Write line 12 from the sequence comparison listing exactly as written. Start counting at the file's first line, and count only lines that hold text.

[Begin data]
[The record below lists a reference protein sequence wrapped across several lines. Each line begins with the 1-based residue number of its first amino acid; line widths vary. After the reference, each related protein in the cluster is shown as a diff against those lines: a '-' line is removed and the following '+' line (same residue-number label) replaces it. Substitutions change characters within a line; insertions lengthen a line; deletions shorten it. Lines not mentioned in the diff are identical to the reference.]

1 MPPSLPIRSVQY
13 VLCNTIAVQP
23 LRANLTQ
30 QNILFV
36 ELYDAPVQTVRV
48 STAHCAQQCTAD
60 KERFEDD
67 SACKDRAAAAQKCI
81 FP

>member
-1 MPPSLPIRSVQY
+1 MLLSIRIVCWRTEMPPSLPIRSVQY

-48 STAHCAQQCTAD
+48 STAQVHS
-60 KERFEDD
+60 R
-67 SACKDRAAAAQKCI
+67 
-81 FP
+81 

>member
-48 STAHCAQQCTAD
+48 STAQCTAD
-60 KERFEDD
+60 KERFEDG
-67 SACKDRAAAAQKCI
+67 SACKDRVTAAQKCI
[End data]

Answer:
-1 MPPSLPIRSVQY